Ben -   Yeah, it gets a blurred around the edges though.  We both do bits of each other's jobs. That's right, I do a lot of theory and there's a lot of sums.  I try and work out models of the early universe to explain facts about the universe that you see today and then most importantly, to work out ways of testing these theories by looking at the data coming out of the experiments.

Kat -   So this is working out what you should see if you smash two particles together?

Ben -   If the theory is right, yeah.

Chris -   So why do you want to smash things together?  How does that actually help?

Ben -   Because we can't actually see with the naked eye or even with a microscope we can't actually see these particles.  They're much too small so the only way to probe them at all is to have something very high in energy that breaks them apart and you can see what they decay into, for instance.  You can get a picture of what happens after those collisions.  That's the only way you have, really, of probing them.

Chris -   What's new about the large hadron collider?  What have we done in the past and how does this differ?

Ben -   Plenty of different collisions have been happening in the past and basically the energy gets higher and higher and higher every time.  In Einstein's equation E=MC2, if you're got more energy you can make heavier particles.  So particles that were previously undiscovered, when you pass an energy threshold, all of a sudden you'll be able to produce them.  That's what's hoped particularly for the Higgs boson hypothetical particle that's hoped will show up there.

Chris -   So up until now people have been slamming things together the same way as they will do in the LHC but now they're gonna be able to do it even more powerfully?

Ben -   Yeah, basically that's right.  The technology's come on a lot and that's why they're able now to do such high energy collisions.

Kat -   Where's this gonna stop?  If we've got this new, exciting, huge particle accelerator, what if you do some sums you'll find some evidence that means you'll have to build an even bigger one to get even higher energies?  Do you think that the LHC would be the answer to everything?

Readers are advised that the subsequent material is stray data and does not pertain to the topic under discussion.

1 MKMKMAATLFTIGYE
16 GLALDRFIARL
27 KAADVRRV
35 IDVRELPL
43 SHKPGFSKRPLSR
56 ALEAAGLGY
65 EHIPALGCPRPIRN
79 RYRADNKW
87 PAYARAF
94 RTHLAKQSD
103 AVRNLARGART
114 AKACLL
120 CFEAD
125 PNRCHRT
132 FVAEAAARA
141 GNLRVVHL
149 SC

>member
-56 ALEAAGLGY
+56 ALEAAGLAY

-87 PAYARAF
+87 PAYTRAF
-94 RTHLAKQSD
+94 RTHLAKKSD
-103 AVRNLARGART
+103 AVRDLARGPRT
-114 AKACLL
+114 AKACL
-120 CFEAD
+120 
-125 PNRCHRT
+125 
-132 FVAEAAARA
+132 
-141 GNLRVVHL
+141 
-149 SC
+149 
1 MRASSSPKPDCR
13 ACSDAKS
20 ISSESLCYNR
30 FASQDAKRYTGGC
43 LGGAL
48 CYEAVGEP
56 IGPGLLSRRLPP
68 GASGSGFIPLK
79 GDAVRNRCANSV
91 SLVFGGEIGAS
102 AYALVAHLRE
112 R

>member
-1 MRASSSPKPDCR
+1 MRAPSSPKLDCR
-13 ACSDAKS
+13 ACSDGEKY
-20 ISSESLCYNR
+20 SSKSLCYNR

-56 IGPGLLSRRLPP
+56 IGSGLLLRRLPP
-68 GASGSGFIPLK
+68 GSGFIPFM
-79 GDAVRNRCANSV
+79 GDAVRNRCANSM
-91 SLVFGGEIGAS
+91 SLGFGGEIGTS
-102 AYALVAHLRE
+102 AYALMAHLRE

Ben -   Not necessarily.  You might need to build one more, actually.

Kat -   An even bigger one?

Ben -   Well, it won't necessarily be bigger.

Chris -   Don't these things consume energy on the scale of a national grid just for one experiment?

Ben -   It's not as much as that, actually.  It is a lot of power, its 100MW or so.

Chris -   That's about 20% of a reasonable nuclear power station.  So that's quite a lot isn't it?

Ben -   It's a lot of power so you do have to weigh up the cost of these things and decide whether the science you're gonna get out of it is actually worth the cost.  It was decided, and I think rightly, that for the LHC, the answer to that question is yes.  It will be that that decides whether the next one is built.

A simulated event at of the LHC of the european particle physics institute, the CERN. This simulation depicting the decay of a Higgs particle following a collision of two protons in the CMS experiment.

36:44 - The Search for Sub-Atomic Beauty

We spoke to Cristina Lazzeroni, of Birmingham University, about her work using particle accelerators to track down antimatter and 'beauty' quarks...

The Search for Sub-Atomic Beauty
with Dr Cristina Lazzeroni, Birmingham University

Chris -   Now we've heard from Ben Allanach about some of these collisions and the huge energy that are going to be produced.  Presumably from those collisions there are particles produced or evidence that particles get produced so we can try and understand what's inside atoms.  What are you actually looking for in your experiments?

Higgs SimulationCristina -    That's right, we try to collide two protons together in this case, accelerated to about the speed of light.  The fact that they have this huge energy will make it possible to produce heavy particles and particles that were never seen except at the very beginning of the universe.  That's what we're trying to find, essentially new particles that we were not able to see before because we didn't have enough energy.

Chris -   So what you're trying to do is to simulate, in a laboratory environment, the Big Bang?

Cristina -    Kind of.

Chris -   So you're turning a pinpoint of energy into the stuff, the matter that is the stuff we see around us today.

Cristina -    Yes, that's quite the idea, yes.